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Get a glimpse of the risks you face and how your insurance can protect what matters most.
As a contractor, your business may be susceptible to many risks, such as claims due to bodily injury, property damage, personal injury, and more. And, if you hire other contractors to perform work on your behalf, you can be held responsible for any damage they cause on the job.
Commercial general liability insurance is an absolute necessity for every contractor. This type of protection provides broad coverage for premises, operations, products, and claims to third parties or property when you are deemed responsible and liable. It will also pay to defend any covered lawsuit or action regardless of its merit.
When a fire, theft, or another type of disaster strikes, your commercial property and everything within it can suffer a significant loss. This can have a detrimental effect on your business.
Commercial property insurance can help protect the property your business owns and leases, including things like equipment, inventory, furniture, and fixtures. Whether you own your building or lease your workspace, commercial property insurance can be purchased separately or can be combined with other necessary coverage to protect your business’ physical assets.
You’re constantly moving your tools from one job site to another, exposing your contractor business to potential loss due to damage or theft. And without your specialized tools and equipment, your job site may come to a screeching halt.
As a contractor, you need contractors' equipment insurance - a policy specially designed to protect your tools and equipment on the move. The policy will cover equipment for a variety of losses, including fire, explosion, vandalism, theft, collision with other equipment or objects and overturning. Unlike standard commercial property insurance policies, contractors' equipment insurance often covers losses caused by floods and earthquakes.
A building under construction is not covered under a standard building insurance policy or a home insurance policy since it is not a complete structure. As a contractor, you may be responsible for unique loss exposures related to buildings under construction such as the theft of building materials and high valued equipment such as generators and compressors.
Builders risk and installation insurance provides coverage for homes or buildings while undergoing construction, until they are completed. The policy covers the contractors’ interest in materials at the job site before they are installed, construction materials in transit designated for the contractors' equipment insurance–a policy specially and the value of the property being constructed until it is completed.
If one of your employees receives an injury or becomes ill due to a work-related occurrence, you are required by law to have the proper coverage in place.
Workers' compensation protects your employees should a job-related injury or sickness occur during the course of employment. This coverage is required by law and may vary by area, so be sure that you understand your obligations for all physical locations where your business operates in and all physical locations where you hire your employees.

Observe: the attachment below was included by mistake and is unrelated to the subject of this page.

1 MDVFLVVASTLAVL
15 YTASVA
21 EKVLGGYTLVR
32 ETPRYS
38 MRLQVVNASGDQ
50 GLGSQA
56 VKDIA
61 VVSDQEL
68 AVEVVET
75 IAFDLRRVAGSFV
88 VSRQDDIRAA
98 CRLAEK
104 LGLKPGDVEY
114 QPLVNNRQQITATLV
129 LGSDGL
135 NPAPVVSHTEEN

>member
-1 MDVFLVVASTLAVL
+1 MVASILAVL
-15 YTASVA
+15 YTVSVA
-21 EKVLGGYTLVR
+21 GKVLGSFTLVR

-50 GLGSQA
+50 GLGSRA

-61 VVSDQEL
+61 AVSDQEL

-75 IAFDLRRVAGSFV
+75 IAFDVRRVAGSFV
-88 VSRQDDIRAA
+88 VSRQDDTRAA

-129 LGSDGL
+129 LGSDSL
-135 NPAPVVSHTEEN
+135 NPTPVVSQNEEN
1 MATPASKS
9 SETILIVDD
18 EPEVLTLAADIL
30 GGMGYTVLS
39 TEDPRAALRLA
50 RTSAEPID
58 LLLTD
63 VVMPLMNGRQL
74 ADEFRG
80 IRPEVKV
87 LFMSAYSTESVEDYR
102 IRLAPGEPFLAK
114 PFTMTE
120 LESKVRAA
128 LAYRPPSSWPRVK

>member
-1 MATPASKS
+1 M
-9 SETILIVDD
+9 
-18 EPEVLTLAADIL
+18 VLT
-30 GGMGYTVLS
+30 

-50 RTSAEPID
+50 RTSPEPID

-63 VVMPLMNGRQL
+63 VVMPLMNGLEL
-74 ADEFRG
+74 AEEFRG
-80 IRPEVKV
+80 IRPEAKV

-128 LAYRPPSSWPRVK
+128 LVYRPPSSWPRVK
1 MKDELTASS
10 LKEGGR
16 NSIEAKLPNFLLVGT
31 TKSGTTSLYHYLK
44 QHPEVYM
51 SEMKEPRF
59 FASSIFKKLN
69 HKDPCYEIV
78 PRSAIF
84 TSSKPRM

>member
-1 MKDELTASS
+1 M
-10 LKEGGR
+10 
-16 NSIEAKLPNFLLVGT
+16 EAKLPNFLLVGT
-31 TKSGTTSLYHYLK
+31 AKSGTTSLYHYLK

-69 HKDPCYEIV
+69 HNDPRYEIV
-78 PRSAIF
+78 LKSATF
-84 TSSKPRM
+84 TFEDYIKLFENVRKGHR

As a contractor, you have many exposures associated with your business vehicles–owned or leased. With a fleet of cars, trucks, vans, or other types of vehicles used in the course of business, a single accident can potentially put your contractor business in financial jeopardy.
Business auto insurance provides coverage for vehicles owned or leased by a contractor and provides coverage for bodily injury, property damage, and other exposures, and could include comprehensive and collision coverage as well.
If you are performing as a contractor on a construction project where other contractors and vendors are involved, you could be held liable for any damages or injuries caused by the other contractors or vendors, leaving you with costly legal fees and settlement costs. Your business needs to be protected against the risk of some other company, vendor or subcontractor causing damage to people or property of your mutual customer.
Consider having a contract in place with each entity that includes a hold harmless agreement in your favor. A hold harmless agreement provides that the entity will hold you harmless for any injuries or damage caused by their negligence. In addition, the contract should require that the entity list you as an additional insured on their policy. This may provide you with coverage under their policy for injuries or damage they cause if you are named in a lawsuit.
Losses and lawsuits are quite common in the construction business, and settlements can be substantial. If your business is found to be responsible for damage or injury on the job site, you could be facing a large liability loss that exceeds the basic limits of your standard policy.
You should consider purchasing a commercial umbrella insurance policy which provides higher limits, typically between $2,000,000 and $10,000,000, and often broadened coverages. Coverage is extended over various policies, including general liability insurance, business auto, and directors and officers liability insurance.
Contractor Insurance 101
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